Moscato di Scanzo,a legendary Italian sweet red wine

Oct 08, 10 Moscato di Scanzo,a legendary Italian sweet red wine

Posted by in Italy

A nice way to end a meal is with a sweet wine and what better way to end Italian week here at Winesleuth then with a bit of Moscato. Not any moscato mind, but Moscato di Scanzo, a red sweet wine that comes from the hills of Bergamo. The Moscato  di Scanzo was recently given it’s own DOCG (in 2002) and is the first DOCG of Bergamo and only the fifth in all of Lombardy. An ancient wine, Moscato di Scanzo was first noted in the 14th century and it can be traced back to 1000 B.C. The centre of moscato di scanzo is the town of Scanzorosicate, try saying that after a couple of glasses of moscato. There are only 22 winemakers and 32 hectares of moscato split between them all. Small production it is. In order to produce the wine, the grapes go through a passito process where they are air dried until they lose 70% of their volume, leaving only 30%  of juice at the end. Indeed, for every hectolitre of wine, 400 hours of work goes into it and each hectare produces about 40 hectalitres. The consorzio only makes 60,000 bottles annually so we felt quite privileged to be invited to the annual Moscato festival that the village holds every year.         The president of the consorzio and professional pilot when he’s not tending grapes is, Giacomo de Tomo, our host for the evening. A movie star handsome fellow complete with sporty race car and the elegant manners of an aristocrat, which I’m sure he was as we got a brief glimpse of the family pile on our way to the festival. We had the chance to chat with some of the producers at a small dinner beforehand and although they have a very small production, the winemakers were adamant in wanting to push their red moscato onto the international stage and elucidating the consumer to the fact that there is no other wine like moscato di...

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Cruase – Italian sparkling rose, yes, I said rose, wine

It’s Italian week here on the Winesleuth. Yes, more stories and wine finds from my recent trip through Lombardy in Northern Italy. I like rosés and like sparkling rosés even more. Italy’s not really known for their rosés, let alone sparkling rosés but that’s all about to change thanks to the Oltrepò Pavese consortium. Oltrepò Pavese is located in the region of Pavia, Lombardy on the 45th parallel, the same as the region of Burgundy and like Burgundy, the region has historically grown pinot noir or pinot nero, as they call it in Italy. The Consortio Tutela Vini Oltrepò Pavese has taken as it’s mission to produce naturally sparkling rosé wines from the region and launch them onto the world. Cruasé is their sparkling rose, the name being a hybrid of the words cru and rosé. In an interesting twist, while researching the history of the region, it was discovered that in the 17th century, cruà was the name given to vines and the wines that were produced in the region. Cruasé is made in the  traditional method and have a minimum of 85% pinot nero with the remainder being made up of the local varieties. It’s a DOCG wine which means that there is are strict rules and regulations regarding the production of the wine before it can be labeled and  sold as Cruasé. I was quite delighted to be offered a glass of sparkling rosé as soon as I arrived at the restaurant, straight off the plane. We tried Cruasés from various producers and I found most of them to be clean and fresh but not terribly exciting. The reservas, however, now there was something to get excited about. Aged 24 months on the lees, these were the ones that I liked best but you know, I always go for the oldies. The wine was showing very nicely, candied red fruits on the nose and palate with that familiar aroma of a bakery on a early Saturday morning hovering above the glass....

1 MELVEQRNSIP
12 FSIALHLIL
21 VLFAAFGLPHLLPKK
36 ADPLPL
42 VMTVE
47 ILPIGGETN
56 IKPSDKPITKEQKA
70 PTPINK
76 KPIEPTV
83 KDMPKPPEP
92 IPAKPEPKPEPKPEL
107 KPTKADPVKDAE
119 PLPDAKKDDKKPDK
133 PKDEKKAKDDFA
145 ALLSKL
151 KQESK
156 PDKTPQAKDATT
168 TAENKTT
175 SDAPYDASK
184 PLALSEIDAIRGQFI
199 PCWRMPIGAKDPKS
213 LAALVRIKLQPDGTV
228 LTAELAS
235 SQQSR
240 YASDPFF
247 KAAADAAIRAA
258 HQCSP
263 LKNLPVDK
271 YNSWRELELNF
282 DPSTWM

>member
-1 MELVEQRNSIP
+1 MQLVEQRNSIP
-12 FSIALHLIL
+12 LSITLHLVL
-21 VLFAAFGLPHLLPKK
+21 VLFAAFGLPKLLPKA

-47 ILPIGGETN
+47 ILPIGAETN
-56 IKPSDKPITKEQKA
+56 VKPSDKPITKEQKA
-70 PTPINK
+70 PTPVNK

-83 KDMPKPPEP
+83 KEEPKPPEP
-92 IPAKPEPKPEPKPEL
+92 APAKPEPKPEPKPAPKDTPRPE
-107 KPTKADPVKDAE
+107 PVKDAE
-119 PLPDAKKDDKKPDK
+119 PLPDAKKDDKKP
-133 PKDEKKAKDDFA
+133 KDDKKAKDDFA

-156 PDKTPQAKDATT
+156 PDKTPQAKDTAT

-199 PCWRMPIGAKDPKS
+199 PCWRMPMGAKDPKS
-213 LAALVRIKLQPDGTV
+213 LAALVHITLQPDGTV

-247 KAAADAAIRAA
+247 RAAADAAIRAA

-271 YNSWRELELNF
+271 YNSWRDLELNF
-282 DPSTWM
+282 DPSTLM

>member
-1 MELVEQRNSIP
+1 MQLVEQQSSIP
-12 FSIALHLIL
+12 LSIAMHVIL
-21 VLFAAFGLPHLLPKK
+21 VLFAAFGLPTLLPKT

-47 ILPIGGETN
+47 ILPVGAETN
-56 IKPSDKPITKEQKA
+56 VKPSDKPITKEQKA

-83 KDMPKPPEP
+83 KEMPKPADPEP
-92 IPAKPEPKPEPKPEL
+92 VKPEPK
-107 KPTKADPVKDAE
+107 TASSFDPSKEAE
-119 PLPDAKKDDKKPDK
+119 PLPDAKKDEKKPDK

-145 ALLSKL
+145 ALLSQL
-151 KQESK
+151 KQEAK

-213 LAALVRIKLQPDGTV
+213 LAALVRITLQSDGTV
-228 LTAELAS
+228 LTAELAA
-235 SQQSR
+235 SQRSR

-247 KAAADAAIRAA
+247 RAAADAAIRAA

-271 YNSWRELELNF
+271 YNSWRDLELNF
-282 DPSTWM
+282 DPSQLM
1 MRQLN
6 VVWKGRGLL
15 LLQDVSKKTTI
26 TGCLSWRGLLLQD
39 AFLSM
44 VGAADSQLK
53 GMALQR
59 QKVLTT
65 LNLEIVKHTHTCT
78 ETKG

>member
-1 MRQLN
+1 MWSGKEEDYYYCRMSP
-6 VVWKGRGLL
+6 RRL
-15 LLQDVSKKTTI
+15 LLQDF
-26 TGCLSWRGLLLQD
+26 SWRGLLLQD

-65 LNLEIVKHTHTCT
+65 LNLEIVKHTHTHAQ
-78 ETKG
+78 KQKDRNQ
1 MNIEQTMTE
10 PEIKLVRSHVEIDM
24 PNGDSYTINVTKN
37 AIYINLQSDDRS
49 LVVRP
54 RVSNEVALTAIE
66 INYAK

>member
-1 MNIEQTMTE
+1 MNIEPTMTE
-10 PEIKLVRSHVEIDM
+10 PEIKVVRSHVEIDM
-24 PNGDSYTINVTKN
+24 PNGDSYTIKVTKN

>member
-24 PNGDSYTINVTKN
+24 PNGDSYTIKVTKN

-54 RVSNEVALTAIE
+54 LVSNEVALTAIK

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dal Pescatore with the wines of Lugana DOC, Italy

Driving through the Italian countryside I was beginning to feel a bit peckish. I mean I hadn’t eaten in, like, the last 15 minutes so I was due for some lunch. Such was our timetable on my recent press jaunt to region of Lombardia in Italy with Gambero Rosso. I’m not complaining at all, it was a fantastic trip, we sampled some excellent cuisine and discovered (well, I did anyway) a new and exciting wine producing region, but it was a lot to take in in 5 days. One of the highlights was lunch at dal Pescatore paired with the wines of Lugana DOC, one of the lesser known appellations but one that should not be overlooked. It’s amazing the variety and quality of wines that are made in Italy. It’s a country with over a thousand different wine varieties so it’s no wonder I had never really come across the wines of Lugana. Situated quite close to the southern shores of Lake Garda, the area specializes in producing white wine made from the Turbiana  or Trebbiano di Lugana grape, as it is known there. The soils are mostly clay and produces wines that are dry and delicate but also quite lively, aromatic and well balanced. There are two types of wine that come for the region. Lugana DOC anad Lugana Superiore DOC. The Superiore is made from selected grapes and is aged for a year in oak. This makes it a much fuller wine then the Lugana DOC with more structure and spicer, riper fruit flavours and aromas. By law, producers can use up to 10% of grapes from other regions but they cannot be aromatic varietals. We were literally in the middle of nowhere, heading to dal Pescatore, a legendary restaurant of Mantua to sample their wares matched with the wines of Lugana. You definitely have to know how to get to dal Pescatore as it’s situated in a nature reserve, the Oglio Sud park, on a country road in a village...

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